Medical experts note that “ewedu’’ soup is also beneficial in the fight against
prostate cancer, ovarian cancer and colon cancer.

They note that sufferers of dry scaly skin can make “ewedu’’ soup a part of
their regular diet to help keep the skin soft, supple and smooth.

They also claim that Vitamin A and Vitamin E in “ewedu’’ leaf is known for its
anti-ageing properties and can help to reduce the visibility of fine lines, age
spots and wrinkles.

In their views, the aromatherapy from “ewedu’’ leaf is suitable for treating
asthma and the content of anti-inflammatory substances in ewedu leaf can
work to heal the inflammation of the lungs.

Mr Gbenga Jagun, a dietician-nutritionist, describes “ewedu soup as a
pharmacy on your plate because of its numerous nutritional-health benefits.’’

According to him, the soup is a good source of vitamins and mineral elements
such as calcium, potassium, iron, vitamin C, Vitamin B, Vitamin K and Folic
acid.

He also says the soup is rich in both essential and non-essential amino acid
such as lysine, antioxidants and photochemical that can prevent cancer and
coronary diseases.

“It also contributes to the feeling of satiation and satisfaction associated with
eating; preventing constipation due to the presence of fibre in it.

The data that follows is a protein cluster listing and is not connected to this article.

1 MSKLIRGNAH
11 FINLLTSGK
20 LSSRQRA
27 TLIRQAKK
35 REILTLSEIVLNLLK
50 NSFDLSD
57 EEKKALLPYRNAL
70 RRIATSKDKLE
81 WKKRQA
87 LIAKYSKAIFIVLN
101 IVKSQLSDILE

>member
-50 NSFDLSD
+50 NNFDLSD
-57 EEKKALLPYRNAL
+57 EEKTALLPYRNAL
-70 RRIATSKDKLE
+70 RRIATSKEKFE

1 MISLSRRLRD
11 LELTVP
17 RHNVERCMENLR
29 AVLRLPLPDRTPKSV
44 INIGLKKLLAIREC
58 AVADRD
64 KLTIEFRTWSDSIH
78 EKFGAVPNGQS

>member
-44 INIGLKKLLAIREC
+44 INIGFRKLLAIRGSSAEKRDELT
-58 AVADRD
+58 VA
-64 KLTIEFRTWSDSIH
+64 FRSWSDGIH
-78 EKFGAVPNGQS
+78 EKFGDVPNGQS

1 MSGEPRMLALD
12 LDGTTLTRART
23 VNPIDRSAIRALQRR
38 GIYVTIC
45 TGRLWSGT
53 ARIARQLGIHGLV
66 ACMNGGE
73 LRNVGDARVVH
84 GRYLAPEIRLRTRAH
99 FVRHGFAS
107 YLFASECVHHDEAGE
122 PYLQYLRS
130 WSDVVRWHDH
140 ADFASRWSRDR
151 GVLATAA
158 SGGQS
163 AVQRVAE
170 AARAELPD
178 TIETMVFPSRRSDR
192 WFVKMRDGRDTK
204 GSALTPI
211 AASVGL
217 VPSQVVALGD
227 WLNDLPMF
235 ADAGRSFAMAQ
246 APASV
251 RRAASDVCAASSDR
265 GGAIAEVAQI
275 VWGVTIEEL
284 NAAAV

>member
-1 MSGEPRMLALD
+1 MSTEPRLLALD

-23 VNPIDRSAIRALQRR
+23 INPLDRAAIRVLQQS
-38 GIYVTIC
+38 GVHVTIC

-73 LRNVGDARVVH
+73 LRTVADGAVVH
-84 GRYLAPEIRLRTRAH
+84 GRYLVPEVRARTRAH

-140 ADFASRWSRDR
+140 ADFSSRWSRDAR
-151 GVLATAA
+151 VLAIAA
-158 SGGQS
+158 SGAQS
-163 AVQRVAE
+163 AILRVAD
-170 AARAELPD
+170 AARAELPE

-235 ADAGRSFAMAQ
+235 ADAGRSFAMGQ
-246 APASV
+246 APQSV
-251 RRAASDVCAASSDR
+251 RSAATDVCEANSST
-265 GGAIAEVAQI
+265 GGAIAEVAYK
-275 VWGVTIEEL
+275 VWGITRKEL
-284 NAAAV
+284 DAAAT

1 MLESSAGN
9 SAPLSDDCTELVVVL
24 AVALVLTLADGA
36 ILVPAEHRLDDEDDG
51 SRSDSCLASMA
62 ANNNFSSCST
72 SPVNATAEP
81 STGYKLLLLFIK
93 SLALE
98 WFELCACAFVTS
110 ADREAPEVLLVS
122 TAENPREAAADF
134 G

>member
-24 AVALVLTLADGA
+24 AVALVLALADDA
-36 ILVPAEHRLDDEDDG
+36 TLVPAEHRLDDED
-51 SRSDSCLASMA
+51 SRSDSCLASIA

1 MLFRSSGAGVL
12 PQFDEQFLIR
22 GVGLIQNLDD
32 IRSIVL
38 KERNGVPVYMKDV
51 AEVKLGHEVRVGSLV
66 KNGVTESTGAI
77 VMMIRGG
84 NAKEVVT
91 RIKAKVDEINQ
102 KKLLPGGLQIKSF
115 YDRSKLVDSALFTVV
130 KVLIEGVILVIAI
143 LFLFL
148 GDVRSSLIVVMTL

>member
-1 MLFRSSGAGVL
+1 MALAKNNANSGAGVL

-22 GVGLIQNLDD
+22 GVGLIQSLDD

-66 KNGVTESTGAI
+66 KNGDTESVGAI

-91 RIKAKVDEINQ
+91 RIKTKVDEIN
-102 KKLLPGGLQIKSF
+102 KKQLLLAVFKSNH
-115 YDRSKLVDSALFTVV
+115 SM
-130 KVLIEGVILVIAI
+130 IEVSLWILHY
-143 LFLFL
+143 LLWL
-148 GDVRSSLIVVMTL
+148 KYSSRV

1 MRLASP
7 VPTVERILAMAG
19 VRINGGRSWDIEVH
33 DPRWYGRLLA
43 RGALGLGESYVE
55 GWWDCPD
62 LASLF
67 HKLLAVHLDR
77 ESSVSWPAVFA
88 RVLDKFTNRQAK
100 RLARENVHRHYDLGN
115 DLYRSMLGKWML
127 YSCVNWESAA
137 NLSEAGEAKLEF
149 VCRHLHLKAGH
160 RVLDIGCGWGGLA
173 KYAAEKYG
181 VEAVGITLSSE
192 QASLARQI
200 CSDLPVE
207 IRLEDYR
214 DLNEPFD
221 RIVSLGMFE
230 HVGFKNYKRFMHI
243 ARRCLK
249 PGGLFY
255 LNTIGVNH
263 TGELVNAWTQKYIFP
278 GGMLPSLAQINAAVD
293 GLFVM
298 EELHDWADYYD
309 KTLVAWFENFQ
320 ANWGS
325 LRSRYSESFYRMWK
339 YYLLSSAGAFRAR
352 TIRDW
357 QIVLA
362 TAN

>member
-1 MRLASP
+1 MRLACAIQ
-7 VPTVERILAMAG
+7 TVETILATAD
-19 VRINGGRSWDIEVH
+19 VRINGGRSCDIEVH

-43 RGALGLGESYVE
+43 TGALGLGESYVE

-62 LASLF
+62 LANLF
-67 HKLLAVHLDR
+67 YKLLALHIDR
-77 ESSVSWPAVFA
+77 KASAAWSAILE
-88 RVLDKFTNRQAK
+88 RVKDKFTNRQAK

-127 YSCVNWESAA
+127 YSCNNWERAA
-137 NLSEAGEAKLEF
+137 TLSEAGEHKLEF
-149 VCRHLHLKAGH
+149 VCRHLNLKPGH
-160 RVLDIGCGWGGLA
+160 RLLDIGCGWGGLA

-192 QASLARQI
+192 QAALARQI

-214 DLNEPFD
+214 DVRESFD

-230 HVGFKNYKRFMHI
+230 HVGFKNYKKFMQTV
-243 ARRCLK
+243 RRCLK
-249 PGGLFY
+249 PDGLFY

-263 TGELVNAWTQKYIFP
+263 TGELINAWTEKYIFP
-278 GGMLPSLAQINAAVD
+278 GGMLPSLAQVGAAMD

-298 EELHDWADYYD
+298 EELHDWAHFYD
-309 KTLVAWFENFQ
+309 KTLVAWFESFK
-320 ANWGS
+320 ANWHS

“It is ideal in cases of obesity which helps to maintain body weight because it
has almost no fat and the calorie content is very low.

“It a good anti-anemic (prevents anaemia) due to high iron content and
facilitates the production of red blood cells.

“It is an excellent and appropriate food for the elderly because of its calcifying
action (supply calcium),’’ he explains.

Mrs Stella Ojo, a nurse with a Federal Government agency in Abuja, advises
everyone to make “ewedu’’ part of daily diet because of its numerous health
benefits.

“It is affordable for both rich and poor, the pregnant are also advised to steam
it and drink it for at least once a day.

“You can give it to babies either with any soft food, rice or better still, let them
drink it with spoon,’’ she advises.

Ojo also observes that “ewedu’’ soup can also be used to for interference in
women during menstrual period.

“Premenstrual Syndrome is a symptom of a disturbance experienced by a
woman that results in an emotional change and “ewedu” soup has been proven
to be effective in that regard.

“In fact, women who have experienced menopause are also recommended to
consume “ewedu’’ soup because this plant can increase estrogen substances in
the body that will reduce hot flashes and other vaginal disorders,’’ she says.

The National Horticultural Research Institute (NIHORT), Ibadan, has
therefore, produced a practical guide on the production and harvesting of
“ewedu’’, leveraging on its nutritional values.

NIHORT claims that “ewedu’’ grows well during the rainy season in the
Savanna and Sahel vegetation zones.

According to the guide, it is cultivated where annual rainfall average is
between 600 millimetres and 2000 millimetres with optimal temperature.

“Ewedu’’ Soup RecipeIngredients:
I Big Bunch of Ewedu Leaves